The management of elder mistreatment: The physician's role

Calvin H Hirsch, Roberta Loewy

Research output: Contribution to journalArticlepeer-review

4 Scopus citations


The physical abuse, psychological abuse, exploitation, and neglect of older adults constitute a serious and under-recognized public health problem through-out the world. Clinicians often misinterpret the health effects of elder mistreatment (EM) as caused by underlying disease or the aging process. Clues to mistreatment include the patient's appearance, recurrent urgent-care visits for the same diagnosis, missed appointments, suspicious physical findings, and implausible explanations for injuries. Avoiding confrontation and emphasizing treatment of abuse-related health conditions help the clinician maintain a therapeutic alliance with the victim and abuser. Victim safety should be the paramount concern. Victims with decisional capacity should be apprised of the chronic, progressive nature of EM. Clinical strategies to stop abuse include hospitalization and closer monitoring through office visits and home nursing. In most U.S. states, laws require that clinicians report at least physical abuse to the local adult protective services agency or to law enforcement. Mandated reporting, while offering potential social and legal remedies, raises ethical concerns regarding the physician-patient relationship.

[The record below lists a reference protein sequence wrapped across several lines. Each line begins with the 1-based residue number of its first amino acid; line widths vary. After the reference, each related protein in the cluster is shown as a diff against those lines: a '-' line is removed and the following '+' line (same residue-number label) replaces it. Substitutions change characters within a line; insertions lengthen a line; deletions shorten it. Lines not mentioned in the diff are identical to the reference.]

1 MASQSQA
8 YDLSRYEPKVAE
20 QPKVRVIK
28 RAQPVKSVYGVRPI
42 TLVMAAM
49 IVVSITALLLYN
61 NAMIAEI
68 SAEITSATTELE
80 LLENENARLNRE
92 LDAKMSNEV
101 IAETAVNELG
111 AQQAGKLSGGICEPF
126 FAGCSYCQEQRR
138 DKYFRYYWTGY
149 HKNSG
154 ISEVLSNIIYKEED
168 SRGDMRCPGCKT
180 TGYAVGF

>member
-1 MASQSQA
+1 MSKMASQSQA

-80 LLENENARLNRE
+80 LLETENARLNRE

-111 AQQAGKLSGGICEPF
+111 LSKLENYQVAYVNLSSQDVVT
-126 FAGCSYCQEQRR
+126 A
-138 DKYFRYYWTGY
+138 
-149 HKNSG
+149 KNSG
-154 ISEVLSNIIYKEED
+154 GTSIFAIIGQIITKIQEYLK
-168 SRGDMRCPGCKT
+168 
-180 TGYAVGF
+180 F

Original languageEnglish (US)
Pages (from-to)384-392
Number of pages9
JournalWiener Klinische Wochenschrift
Issue number10
StatePublished - May 15 2001


  • Aged
  • Elder abuse
  • Medical history taking
  • Physician's role
  • Risk factors

ASJC Scopus subject areas

  • Medicine(all)


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